Talking of seasons, at least half the Church is in the southern hemisphere, so whenever there are nature references in the Gospels or in the Bible more generally, they are the wrong way up. I talked about this briefly the Christmas before last, and I promised Sherry to go into it a bit further, but haven’t got around to it until now. Of course it’s not as bad as it might be, because the Holy Land is much nearer to the Equator and the seasons there are flattened out, so that you are thinking in terms of the rains or the dry season rather than winter or summer. Weather events are mentioned in the Psalms (storms, hurricanes, raging winds, drought) much more than seasons or climate, because people were thinking in a more limited local context. That means that there are fewer clashes than you might expect. All the same, it is odd to have all the readings about Christmas when you are yourself feeling very warm; and the Advent readings begging for more rain are not comforting in early December, when you are walking home from church in the sleet.
Snow on snow on snow on snow
It’s the carols and Christmas poems that tend to make the difference in the weather more apparent, with all the references to snow and midwinter, T.S. Eliot, Robert Southey and so on, not the Bible. The emphasis in the Gospel narrative is more on the inconvenience of having to travel at that stage in a pregnancy than on how cold it was on the way. I’ve talked before about how all that snow is a cultural assumption, and how rare snow is in the Psalms. It must have been terrible this year to feel the mismatch between traditional (northern) Christmas carols, and the bushfires in Australia. Even in normal years, you feel the clash, and I know when we were in a country where Christmas fell in the summer, it took us a while to adjust; but I’m also sure that in time there will be lots of Christmas music and poems written by people for whom a warm Christmas is normal, and I look forward to reading and hearing more. Indeed, some of it is already coming through, like Christmas calypsos.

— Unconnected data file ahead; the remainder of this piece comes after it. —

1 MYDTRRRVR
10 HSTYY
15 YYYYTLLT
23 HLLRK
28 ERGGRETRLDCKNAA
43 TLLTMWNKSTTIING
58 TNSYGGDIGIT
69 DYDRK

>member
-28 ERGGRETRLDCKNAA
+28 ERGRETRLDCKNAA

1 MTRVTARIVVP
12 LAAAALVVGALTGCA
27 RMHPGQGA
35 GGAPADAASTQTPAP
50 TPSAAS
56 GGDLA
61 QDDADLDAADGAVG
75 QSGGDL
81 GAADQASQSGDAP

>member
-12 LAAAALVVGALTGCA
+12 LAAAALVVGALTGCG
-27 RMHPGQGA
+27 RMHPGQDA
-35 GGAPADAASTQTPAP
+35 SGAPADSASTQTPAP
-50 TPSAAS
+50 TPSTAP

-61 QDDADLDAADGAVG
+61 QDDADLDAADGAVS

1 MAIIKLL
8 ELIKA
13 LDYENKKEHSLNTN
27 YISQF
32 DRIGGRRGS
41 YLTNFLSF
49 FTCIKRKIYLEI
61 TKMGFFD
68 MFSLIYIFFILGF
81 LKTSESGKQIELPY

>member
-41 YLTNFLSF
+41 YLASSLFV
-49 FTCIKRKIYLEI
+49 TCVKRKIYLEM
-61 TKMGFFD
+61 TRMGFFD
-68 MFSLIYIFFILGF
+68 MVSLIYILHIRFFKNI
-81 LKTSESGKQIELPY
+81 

…can Spring be far behind?
But this is all looking backwards, and I wanted to talk about the upcoming weeks of Ordinary Time. Ordinary Time will take us from winter into the beginnings of spring. It’s a good crop of psalms, going from the lovely Samuel psalm (39/40, ‘Here I am, Lord, I come to do your will’, left open without a cadence, because it’s up to God what happens next), through gazing on loveliness (Ps 26/27) to the Presentation on February 2nd, which bumps 4 OTA. I need to blog about that psalm separately, because it is a major feast, which just happens to coincide with a Sunday this year. 5 OTA is about light, again (Ps 111/112), so in some ways throwing back to the Christmas imagery. 6 and 7 OTA are about the beauty and importance of the Law (Ps 118/119, the longest psalm of all, but we only sing a little bit of it; and Ps 102/103), well timed just before we arrive at Ash Wednesday on February 26th. So this session of Ordinary Time is quite brief, but has some jewels embedded in it. I have tried to set them so that they can sparkle.